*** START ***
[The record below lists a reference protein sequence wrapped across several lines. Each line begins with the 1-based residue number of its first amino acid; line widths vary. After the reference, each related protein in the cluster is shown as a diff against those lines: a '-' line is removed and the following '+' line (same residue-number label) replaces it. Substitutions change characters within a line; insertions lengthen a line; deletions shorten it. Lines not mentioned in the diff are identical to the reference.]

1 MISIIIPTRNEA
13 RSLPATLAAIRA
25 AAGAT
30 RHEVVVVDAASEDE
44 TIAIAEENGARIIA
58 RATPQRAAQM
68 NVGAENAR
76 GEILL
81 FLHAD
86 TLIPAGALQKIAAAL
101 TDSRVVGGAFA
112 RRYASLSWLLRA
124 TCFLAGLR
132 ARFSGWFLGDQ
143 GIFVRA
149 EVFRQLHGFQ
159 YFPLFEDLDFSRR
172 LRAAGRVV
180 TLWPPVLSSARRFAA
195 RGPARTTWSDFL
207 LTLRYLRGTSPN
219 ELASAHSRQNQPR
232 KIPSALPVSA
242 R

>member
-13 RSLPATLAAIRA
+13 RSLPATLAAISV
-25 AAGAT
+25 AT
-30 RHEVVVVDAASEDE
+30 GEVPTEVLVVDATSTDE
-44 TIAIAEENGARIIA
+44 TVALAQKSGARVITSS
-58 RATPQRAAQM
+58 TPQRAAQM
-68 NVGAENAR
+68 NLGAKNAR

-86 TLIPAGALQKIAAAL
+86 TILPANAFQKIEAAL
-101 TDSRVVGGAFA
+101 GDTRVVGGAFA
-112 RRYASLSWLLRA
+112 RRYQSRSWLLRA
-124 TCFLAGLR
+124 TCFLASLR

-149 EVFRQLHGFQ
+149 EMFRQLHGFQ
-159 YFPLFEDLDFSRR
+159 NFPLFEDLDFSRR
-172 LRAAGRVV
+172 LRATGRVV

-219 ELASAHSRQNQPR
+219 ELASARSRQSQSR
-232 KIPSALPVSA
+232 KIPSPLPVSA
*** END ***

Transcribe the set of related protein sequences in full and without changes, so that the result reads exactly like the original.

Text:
[The record below lists a reference protein sequence wrapped across several lines. Each line begins with the 1-based residue number of its first amino acid; line widths vary. After the reference, each related protein in the cluster is shown as a diff against those lines: a '-' line is removed and the following '+' line (same residue-number label) replaces it. Substitutions change characters within a line; insertions lengthen a line; deletions shorten it. Lines not mentioned in the diff are identical to the reference.]

1 MISIIIPTRNEA
13 RSLPATLAAIRA
25 AAGAT
30 RHEVVVVDAASEDE
44 TIAIAEENGARIIA
58 RATPQRAAQM
68 NVGAENAR
76 GEILL
81 FLHAD
86 TLIPAGALQKIAAAL
101 TDSRVVGGAFA
112 RRYASLSWLLRA
124 TCFLAGLR
132 ARFSGWFLGDQ
143 GIFVRA
149 EVFRQLHGFQ
159 YFPLFEDLDFSRR
172 LRAAGRVV
180 TLWPPVLSSARRFAA
195 RGPARTTWSDFL
207 LTLRYLRGTSPN
219 ELASAHSRQNQPR
232 KIPSALPVSA
242 R

>member
-13 RSLPATLAAIRA
+13 RSLPATLAAISV
-25 AAGAT
+25 AT
-30 RHEVVVVDAASEDE
+30 GEVPTEVLVVDATSTDE
-44 TIAIAEENGARIIA
+44 TVALAQKSGARVITSS
-58 RATPQRAAQM
+58 TPQRAAQM
-68 NVGAENAR
+68 NLGAKNAR

-86 TLIPAGALQKIAAAL
+86 TILPANAFQKIEAAL
-101 TDSRVVGGAFA
+101 GDTRVVGGAFA
-112 RRYASLSWLLRA
+112 RRYQSRSWLLRA
-124 TCFLAGLR
+124 TCFLASLR

-149 EVFRQLHGFQ
+149 EMFRQLHGFQ
-159 YFPLFEDLDFSRR
+159 NFPLFEDLDFSRR
-172 LRAAGRVV
+172 LRATGRVV

-219 ELASAHSRQNQPR
+219 ELASARSRQSQSR
-232 KIPSALPVSA
+232 KIPSPLPVSA